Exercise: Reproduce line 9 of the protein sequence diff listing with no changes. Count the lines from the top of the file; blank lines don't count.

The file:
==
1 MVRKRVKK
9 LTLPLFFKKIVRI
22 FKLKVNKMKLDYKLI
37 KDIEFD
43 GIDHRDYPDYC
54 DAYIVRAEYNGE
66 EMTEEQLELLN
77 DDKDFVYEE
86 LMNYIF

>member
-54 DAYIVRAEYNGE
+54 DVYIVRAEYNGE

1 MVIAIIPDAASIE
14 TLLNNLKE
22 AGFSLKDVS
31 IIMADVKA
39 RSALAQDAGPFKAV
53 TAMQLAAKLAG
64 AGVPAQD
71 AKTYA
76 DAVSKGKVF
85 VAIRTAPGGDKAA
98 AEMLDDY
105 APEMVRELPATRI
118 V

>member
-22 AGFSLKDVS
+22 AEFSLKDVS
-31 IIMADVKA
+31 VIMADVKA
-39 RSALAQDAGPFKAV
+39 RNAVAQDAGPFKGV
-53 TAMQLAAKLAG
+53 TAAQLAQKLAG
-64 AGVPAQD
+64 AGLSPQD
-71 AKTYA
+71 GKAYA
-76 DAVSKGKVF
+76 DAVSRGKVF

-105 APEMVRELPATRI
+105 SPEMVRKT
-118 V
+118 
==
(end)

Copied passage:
86 LMNYIF